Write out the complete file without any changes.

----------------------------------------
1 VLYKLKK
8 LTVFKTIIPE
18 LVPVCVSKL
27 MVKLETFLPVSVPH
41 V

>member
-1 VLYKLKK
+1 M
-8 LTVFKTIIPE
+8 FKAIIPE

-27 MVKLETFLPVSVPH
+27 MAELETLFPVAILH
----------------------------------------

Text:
1 VLYKLKK
8 LTVFKTIIPE
18 LVPVCVSKL
27 MVKLETFLPVSVPH
41 V

>member
-1 VLYKLKK
+1 M
-8 LTVFKTIIPE
+8 FKAIIPE

-27 MVKLETFLPVSVPH
+27 MAELETLFPVAILH